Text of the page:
The label says it all

December 17, 2012
Written by
Want to get more out of your chemical controls? Start by taking more time to review the label.
Want to get more out of your chemical controls? Start by taking more time to review the label.

 4943-Brock-Greenhouses  
AERGC delegates toured Brock’s new greenhouses

 
Dr. Raymond Cloyd, of Kansas State University, said pesticide labels contain a wealth of information. It’s especially important when tank mixing.

“Always read the label of all pesticides to be mixed together,” Cloyd told delegates attending the conference of the Association of Education and Research Greenhouse Curators, held at the University of Toronto.

That label review will let you know what chemicals can – and can’t – be mixed together.

Test things out on a small sample of plants, added Cloyd, and keep a record of those mixtures that are – and are not – harmful to plants.

There are many benefits to tank mixing, including labour savings, a reduced number of applications, and improved pest control.

The best result is “synergism,” when two pesticides, mixed together, perform better (based on per cent mortality of target pests) than when applied separately.

Mixing incompatible controls, however, can lead to “antagonism,” where the overall effectiveness of one or all of the pesticides is reduced.

Some 120 delegates registered for the conference this year, including about 40 from Canadian facilities or companies.

APPLIED RESEARCH EMPHASIS AT NIAGARA COLLEGE
■ Olga Piedrahita, an instructor with Niagara College, outlined the school’s Greenhouse Technician program, including its research component.

4943-Joan-and-Pat  
Joan and Pat Leonard from Ohio State University look over VRIC
benches.


 
“We’re well known for our applied research,” she said. Students have worked with many leading industry suppliers in trialling new products and processes.

An advisory committee plays a key role in ensuring the program meets the needs of the industry and remains relevant. It also fosters close links with area greenhouses and suppliers.

The school benefits from being located within one of the largest greenhouse regions in North America.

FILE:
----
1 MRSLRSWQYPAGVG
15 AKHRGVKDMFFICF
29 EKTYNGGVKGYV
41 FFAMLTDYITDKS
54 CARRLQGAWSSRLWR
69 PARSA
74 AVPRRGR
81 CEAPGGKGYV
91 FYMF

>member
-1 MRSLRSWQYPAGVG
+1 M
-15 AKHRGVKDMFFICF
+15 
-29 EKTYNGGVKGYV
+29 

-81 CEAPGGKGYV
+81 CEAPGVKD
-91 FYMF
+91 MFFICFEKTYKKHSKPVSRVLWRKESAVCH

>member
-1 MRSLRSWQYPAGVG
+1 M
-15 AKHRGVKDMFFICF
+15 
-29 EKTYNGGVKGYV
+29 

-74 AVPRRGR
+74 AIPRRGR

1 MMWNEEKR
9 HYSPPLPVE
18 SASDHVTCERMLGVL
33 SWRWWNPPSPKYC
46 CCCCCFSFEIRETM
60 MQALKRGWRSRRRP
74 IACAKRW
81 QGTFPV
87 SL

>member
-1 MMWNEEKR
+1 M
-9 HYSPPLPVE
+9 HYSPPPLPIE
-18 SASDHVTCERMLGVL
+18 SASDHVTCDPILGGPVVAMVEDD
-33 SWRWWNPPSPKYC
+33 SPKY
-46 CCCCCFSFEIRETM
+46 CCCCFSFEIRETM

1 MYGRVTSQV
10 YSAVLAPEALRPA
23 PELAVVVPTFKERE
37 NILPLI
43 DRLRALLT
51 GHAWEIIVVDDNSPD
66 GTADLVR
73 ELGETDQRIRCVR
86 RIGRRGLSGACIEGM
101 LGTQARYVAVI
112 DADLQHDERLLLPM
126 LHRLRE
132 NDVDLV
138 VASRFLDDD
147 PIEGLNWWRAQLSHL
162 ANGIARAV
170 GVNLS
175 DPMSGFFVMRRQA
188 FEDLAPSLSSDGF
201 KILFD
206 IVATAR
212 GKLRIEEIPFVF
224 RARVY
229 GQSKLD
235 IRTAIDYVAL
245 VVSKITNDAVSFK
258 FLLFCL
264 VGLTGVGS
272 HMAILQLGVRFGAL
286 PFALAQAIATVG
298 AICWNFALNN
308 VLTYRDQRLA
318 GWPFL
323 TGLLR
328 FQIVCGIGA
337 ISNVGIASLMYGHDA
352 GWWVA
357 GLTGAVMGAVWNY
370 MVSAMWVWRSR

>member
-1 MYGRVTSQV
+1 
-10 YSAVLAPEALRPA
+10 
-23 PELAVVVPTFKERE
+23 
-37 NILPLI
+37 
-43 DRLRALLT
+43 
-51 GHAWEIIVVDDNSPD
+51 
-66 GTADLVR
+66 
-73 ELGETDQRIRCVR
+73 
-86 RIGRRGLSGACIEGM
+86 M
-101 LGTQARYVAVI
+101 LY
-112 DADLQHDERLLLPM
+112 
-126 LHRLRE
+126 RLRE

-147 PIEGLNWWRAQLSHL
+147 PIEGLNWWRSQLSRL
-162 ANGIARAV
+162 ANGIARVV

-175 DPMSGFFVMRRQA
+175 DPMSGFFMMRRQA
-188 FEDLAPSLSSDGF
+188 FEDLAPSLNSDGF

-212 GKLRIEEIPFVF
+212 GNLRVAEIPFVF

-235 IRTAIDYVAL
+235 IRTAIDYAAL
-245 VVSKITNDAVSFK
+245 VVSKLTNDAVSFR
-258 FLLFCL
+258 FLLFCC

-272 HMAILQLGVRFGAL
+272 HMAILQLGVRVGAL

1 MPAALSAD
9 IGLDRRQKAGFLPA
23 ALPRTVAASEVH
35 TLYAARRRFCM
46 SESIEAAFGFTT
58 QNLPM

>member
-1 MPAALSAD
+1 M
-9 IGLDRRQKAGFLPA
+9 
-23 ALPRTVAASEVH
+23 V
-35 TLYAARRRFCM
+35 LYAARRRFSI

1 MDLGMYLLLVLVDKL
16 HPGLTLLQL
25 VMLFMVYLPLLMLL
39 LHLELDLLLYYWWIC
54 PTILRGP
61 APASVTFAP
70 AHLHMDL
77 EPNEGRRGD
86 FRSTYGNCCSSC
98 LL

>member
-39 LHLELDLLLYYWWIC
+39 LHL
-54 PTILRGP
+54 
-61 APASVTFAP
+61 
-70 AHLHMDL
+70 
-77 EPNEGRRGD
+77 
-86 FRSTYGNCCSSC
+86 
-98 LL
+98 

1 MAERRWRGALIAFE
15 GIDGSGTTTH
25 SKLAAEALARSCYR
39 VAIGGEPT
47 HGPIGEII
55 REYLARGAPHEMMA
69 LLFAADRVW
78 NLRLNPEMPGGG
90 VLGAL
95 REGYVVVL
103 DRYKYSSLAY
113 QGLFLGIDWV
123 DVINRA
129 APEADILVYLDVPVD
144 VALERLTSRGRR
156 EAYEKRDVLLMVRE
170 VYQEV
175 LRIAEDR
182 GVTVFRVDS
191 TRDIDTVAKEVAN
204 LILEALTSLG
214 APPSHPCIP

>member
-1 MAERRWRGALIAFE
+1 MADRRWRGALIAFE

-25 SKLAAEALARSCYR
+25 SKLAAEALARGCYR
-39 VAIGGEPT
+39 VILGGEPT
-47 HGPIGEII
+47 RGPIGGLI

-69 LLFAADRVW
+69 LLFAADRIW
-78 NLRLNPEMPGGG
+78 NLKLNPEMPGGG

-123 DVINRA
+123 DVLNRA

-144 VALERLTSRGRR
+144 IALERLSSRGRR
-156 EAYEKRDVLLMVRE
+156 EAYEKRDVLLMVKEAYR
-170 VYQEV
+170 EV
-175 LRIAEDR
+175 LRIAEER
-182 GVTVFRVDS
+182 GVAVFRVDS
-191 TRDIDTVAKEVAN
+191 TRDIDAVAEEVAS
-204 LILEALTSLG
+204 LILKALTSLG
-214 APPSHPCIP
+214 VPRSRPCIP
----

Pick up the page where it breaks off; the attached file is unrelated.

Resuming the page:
COMMERCIAL-SCALE ROOFTOP GREENHOUSE
■ Among other speakers at the conference was Kurt Lynn, vice-president and co-founder of Lufa Farms, the world’s first commercial-scale rooftop greenhouse.

The 31,000-square-foot greenhouse sits atop a commercial building in Montreal. It grows a complete basket of vegetables, supplemented by locally grown organic vegetables.

The concept was launched about four years ago, with construction finally getting underway in September 2010. The first vegetables were harvested in April 2011.

Milestones after one year include:
  • Production of more than 250,000 pounds of vegetables.
  • About 1,000 year-round subscribers. (Weekly basket prices begin at $22.)
  • Fifty distribution drop points throughout Montreal.
Two more projects are being planned – one of 44,000 square feet, and the other of 120,000 square feet.

In addition to providing new revenue sources arising from building roofs, the concept also offers a clear “green/sustainability” option for
cities. “New levels of sustainability can be achieved on a larger scale,” said Lynn.

NIAGARA FOCUS OF BUS TOUR
■ Delegates enjoyed a day of touring in the Niagara region, including stops at Priva Computers, the Vineland Research and Innovation Centre (VRIC), Brock University and Niagara College.

Brock’s new $2-million rooftop greenhouse complex – one of the most advanced in North America – features advanced temperature and humidity control systems.

The Brock program will handle a variety of research themes, including work with medicinal plants.

Helping host the visit was Prof. Vincenzo De Luca, a Canada Research Chair in plant biotechnology.

Among Niagara College projects highlighted was a screening project of native plants for green roofs. Among ideal characteristics for such plants are:
  • Drought tolerance.
  • Ability to tolerate full sun exposure.
  • Ability to withstand high winds.
  • Limited tap root system (maximum depth of four inches).
  • Soil and pH adaptability.
  • Low maintenance.
  • Overall appearance.
During the visit to Priva North America, delegates were able to tour the control panel assembly department, among other stops.

INDUSTRY SERVICE AWARDS
■ A pair of awards were presented during the conference.

Clinton Morse, of the University of Connecticut, received a certificate of appreciation for his extra efforts in supporting the AERGC with information and communications technology.

Dennis Raath, of Lock Drives, received a certificate of appreciation plaque in recognition of his years of dedicated service to the association.

Making the presentations was conference chairperson Laura Van der Staay, of the University of California Kearney Agricultural Research & Extension Centre.

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